A stark demonstration of the power of consumer brand beliefs is the typical result of product sampling tests. In â€œblindâ€? taste tests, one group of consumers samples a product without knowing which brand it is, whereas another group of consumers samples the product knowing which brand it is. Invariably, differences arise in the opinions of the two groups despite the fact that the two groups are literally consuming exactly the same product.
When consumers report different opinions between branded and unbranded versions of identical products, it must be the case that the brand and product beliefs created by whatever means (e.g. past experience, marketing activity for the brand, etc) have somehow changed their product perception. Examples of branded differences can be found with virtually every type of product.
For example, one study found that consumers were equally split in their preference for Diet Coke versus Diet Pepsi when tasting both on a blind basis. When tasting the branded versions, however consumers preferred Diet Coke by 65% and Diet Pepsi by only 23% (with the remainder seeing no difference).
Selective distortion can work to the advantage of marketers with strong brands when consumers distort neutral or ambiguous brand information to make it more positive. In other words, beer may seem to taste better, a car may seem to drive more smoothly, the wait in a bank line may seem shorter, and so on, depending on the particular brands involved.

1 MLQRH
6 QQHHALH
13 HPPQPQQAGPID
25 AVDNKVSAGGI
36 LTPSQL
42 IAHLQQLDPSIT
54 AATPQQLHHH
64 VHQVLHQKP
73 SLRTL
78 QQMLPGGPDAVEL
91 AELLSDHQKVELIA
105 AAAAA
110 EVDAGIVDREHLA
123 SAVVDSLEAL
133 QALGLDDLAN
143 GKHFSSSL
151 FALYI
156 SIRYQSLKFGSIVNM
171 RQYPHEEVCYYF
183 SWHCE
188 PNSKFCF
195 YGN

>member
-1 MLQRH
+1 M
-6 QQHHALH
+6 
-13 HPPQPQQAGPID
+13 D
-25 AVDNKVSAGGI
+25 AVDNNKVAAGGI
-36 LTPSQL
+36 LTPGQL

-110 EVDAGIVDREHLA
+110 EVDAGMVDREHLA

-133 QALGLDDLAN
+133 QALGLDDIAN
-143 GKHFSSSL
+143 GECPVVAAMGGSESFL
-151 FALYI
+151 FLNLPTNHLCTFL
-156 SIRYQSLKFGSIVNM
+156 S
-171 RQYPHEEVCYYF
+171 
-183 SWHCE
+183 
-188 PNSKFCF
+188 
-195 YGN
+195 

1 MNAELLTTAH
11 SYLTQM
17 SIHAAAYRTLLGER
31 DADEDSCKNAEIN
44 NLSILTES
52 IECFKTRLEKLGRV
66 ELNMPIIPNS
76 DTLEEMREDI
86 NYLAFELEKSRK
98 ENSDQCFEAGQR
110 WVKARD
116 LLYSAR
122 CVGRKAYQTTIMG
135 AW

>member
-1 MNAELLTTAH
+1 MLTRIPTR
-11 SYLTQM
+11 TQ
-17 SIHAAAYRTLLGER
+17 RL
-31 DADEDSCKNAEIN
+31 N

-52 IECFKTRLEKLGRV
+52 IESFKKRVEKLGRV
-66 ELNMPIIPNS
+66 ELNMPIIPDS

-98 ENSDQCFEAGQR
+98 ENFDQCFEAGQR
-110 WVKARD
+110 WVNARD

The selective perception mechanisms require active engagement and thought by consumers. A topic that has fascinated armchair marketers for ages is subliminal perception. The argument is that marketers embed covert, subliminal messages in ads or packages.
The consumer is exposed to a world of information about new products, new services, and new uses for existing products, new ideas and new styles. His attitude towards this literal bombardment of information is peculiar. He may ignore certain pieces of information, whereas he may actively seek out some other information. He may read certain messages, but he may not digest them. He may merely overhear some message about some product and it may register in his mind. In other words, he filters the information in a rather unconscious manner.
When the consumer takes a buying decision, no rigid rule binds him. Sometimes, the decision is taken on the spot. That does not necessarily mean that it is an irrational decision. Sometimes he may decide after a long search after evaluating the various alternatives available and after reassuring himself with the opinion of those who have already purchased the product. Still, he may subsequently feel that his purchase was impulsive or even foolish! He may go to a shop after having taken the decision to buy a product; but he may not buy. For no apparent reason, he may postpone the purchase or even drop the very idea of purchasing the product.
Consumerâ€™s perception is selective in the sense that he perceives and retains only what he would normally like to. This selective perception is actually his defense mechanism. Consumers are not consciously aware of these messages, but yet they affect their behavior. Although it is clear many subtle subconscious effects can exist with consumer processing no evidence supports the notion that marketers can systematically control consumers at that level.